Archive for the ‘Windows 10’ Category
What's the fucking shit with you, MS, pic.twitter.com/Bw9n7MbJ7v
— FaiKee (@FaiKeeF) November 8, 2018
For reasons that are currently unclear, Windows 10 Professional users are finding that their properly licensed installations are being deactivated.
On systems affected by the issue, Windows is complaining that a Windows 10 Home license key is being used with a Windows 10 Pro installation. To fix things, the system needs to be wiped and Windows 10 Home installed. Otherwise, a genuine Windows 10 Pro key needs to be used.
Microsoft has acknowledged that the problem exists and that some unspecified issue with the Windows Authentication servers is causing the problem, but as yet, there's no fix. The Windows 10 Pro licenses do seem to be valid, and some resolution is promised within a couple of business days.
On Microsoft's earnings call for the first quarter of its 2019 financial year, CEO Satya Nadella said that "more than half of the commercial device installed base is on Windows 10."
A Microsoft spokesperson "clarified" this to say, "based on Microsoft's data, we can see that there are now more devices in the enterprise running Windows 10 than any other previous version of Windows." That description offers a little more wriggle room; Windows 10 might only have a plurality share of enterprise systems rather than the majority share Nadella claimed. But either way, a substantial number of machines in the enterprise are currently running Windows 10.
Equally, however, it means that there's a substantial number of machines not running Windows 10. Those systems are likely to be running Windows 7. Windows 7 is due to drop out of support in January 2020. Beyond that date, Windows 7 users will either have to pay for up to three years of patches or switch to Microsoft-hosted virtual machines, which will receive the three additional years of patching at no cost.
Ransomware Ransomware Everywhere Not a Single Place to Hide!
But, Microsoft has a simple solution to this problem to protect millions of its users against most ransomware attacks.
Two massive ransomware attacks — WannaCry and Petya (also known as NotPetya) — in a month have caused chaos and disruption worldwide, forcing hospitals, ATMs, shipping companies, governments, airports and car
Posted in anti-ransomware, Controlled folder access, EMET, hacking news, NotPetya ransomware, Petya ransomware, ransomware, WannaCry Ransomware, Windows 10, Windows 10 Insider Preview Build, Windows Defender | Comments (0)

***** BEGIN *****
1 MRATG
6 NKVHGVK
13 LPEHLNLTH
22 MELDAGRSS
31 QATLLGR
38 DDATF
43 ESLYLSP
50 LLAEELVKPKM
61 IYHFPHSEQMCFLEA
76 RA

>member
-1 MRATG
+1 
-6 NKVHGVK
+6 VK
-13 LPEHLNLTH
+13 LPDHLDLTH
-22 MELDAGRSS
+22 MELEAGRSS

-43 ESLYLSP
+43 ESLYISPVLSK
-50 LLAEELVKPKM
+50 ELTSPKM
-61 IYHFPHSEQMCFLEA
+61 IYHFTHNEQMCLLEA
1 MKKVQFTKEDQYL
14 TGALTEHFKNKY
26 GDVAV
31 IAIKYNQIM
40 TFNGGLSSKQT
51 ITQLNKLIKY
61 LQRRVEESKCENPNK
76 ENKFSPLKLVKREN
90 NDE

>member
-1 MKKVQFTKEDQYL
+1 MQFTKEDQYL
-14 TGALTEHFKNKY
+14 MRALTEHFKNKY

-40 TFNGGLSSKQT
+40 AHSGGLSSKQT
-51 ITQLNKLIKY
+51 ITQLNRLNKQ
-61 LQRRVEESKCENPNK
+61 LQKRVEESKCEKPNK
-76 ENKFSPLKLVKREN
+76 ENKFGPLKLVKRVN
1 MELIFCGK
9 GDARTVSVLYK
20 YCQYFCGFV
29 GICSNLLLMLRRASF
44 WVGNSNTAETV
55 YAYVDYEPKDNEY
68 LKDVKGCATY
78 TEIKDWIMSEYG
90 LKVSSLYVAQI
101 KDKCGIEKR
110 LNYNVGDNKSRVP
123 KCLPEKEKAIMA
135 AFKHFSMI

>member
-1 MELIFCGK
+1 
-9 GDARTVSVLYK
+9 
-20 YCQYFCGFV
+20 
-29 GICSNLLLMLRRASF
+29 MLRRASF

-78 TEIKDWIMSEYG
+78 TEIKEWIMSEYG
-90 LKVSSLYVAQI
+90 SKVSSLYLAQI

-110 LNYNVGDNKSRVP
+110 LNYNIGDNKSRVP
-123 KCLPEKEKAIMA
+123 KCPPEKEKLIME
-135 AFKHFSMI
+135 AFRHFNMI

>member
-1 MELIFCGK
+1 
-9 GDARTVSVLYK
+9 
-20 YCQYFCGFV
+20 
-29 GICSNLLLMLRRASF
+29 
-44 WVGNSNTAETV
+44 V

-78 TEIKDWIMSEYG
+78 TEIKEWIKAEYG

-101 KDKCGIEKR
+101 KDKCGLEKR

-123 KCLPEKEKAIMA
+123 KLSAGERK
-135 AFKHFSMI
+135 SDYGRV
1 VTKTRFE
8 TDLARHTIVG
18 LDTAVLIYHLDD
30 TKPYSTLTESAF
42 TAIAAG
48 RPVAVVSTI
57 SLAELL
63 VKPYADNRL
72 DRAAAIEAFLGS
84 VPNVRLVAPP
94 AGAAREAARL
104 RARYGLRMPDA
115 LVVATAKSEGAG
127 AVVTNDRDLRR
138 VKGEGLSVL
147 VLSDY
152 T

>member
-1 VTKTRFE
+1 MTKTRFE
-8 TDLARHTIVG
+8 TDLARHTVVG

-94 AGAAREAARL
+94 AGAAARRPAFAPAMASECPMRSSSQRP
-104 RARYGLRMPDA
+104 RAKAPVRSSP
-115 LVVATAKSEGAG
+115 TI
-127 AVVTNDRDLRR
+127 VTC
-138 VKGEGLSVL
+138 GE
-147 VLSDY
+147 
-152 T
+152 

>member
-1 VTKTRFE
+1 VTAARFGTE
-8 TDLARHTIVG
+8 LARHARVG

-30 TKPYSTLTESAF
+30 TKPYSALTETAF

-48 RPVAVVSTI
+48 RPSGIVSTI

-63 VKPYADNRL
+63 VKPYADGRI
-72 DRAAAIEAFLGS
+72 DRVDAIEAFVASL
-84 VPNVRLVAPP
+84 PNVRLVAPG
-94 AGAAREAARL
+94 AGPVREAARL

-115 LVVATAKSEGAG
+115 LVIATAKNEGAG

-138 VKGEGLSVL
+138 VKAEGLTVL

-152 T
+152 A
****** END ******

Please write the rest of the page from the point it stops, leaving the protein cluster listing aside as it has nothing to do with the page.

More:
Microsoft is making every effort to make its Windows operating system more secure and advanced than ever before by beefing up its security practices and hardening it against hackers and cyber attacks in its next release.
With the launch of its Windows 10 Creator Update (also known as RedStone 3), which is expected to release sometime between September and October 2017, Microsoft is planning
Vulnerabilities discovered in Microsoft PatchGuard kernel protection could allow hackers to plant rootkits on computers running the company’s latest and secure operating system, Windows 10.
Researchers at CyberArk Labs have developed a new attack technique which could allow hackers to completely bypass PatchGuard, and hook a malicious kernel code (rootkits) at the kernel level.
China is very strict about censorship, which is why the country has become very paranoid when it comes to adopting foreign technologies.
The country banned Microsoft’s Windows operating system on government computers in 2014 amid concerns about security and US surveillance.
Even in the wake of that, China had been pushing its custom version of Windows XP and its forked version of Ubuntu
Microsoft’s delayed release of its February security bulletins leaves users exposed to a pair of already publicly disclosed vulnerabilities.
Posted in Adobe Flash Player, Adobe Security Bulletin, Microsoft Patch Tuesday, US-CERT advisory, vulnerabilities, Web Security, Windows 10, Windows Server 2016, Windows SMB, Windows' GDI library | Comments (0)